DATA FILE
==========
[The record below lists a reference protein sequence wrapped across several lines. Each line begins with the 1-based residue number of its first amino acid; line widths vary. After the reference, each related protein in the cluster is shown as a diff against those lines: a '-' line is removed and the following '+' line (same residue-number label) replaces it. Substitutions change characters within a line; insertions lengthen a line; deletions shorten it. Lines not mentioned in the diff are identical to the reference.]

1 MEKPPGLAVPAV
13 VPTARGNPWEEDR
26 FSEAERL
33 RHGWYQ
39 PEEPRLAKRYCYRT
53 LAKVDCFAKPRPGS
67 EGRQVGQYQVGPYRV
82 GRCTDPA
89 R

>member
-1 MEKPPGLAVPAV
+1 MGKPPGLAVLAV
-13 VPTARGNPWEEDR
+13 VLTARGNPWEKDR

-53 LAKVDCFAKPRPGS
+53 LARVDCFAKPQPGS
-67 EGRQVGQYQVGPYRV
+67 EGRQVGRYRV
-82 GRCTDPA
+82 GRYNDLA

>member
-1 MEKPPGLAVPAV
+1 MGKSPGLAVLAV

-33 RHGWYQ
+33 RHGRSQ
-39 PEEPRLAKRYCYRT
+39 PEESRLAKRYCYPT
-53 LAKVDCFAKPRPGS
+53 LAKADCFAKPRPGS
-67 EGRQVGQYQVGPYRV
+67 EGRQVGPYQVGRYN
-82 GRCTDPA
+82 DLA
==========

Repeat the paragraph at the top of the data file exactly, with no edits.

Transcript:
[The record below lists a reference protein sequence wrapped across several lines. Each line begins with the 1-based residue number of its first amino acid; line widths vary. After the reference, each related protein in the cluster is shown as a diff against those lines: a '-' line is removed and the following '+' line (same residue-number label) replaces it. Substitutions change characters within a line; insertions lengthen a line; deletions shorten it. Lines not mentioned in the diff are identical to the reference.]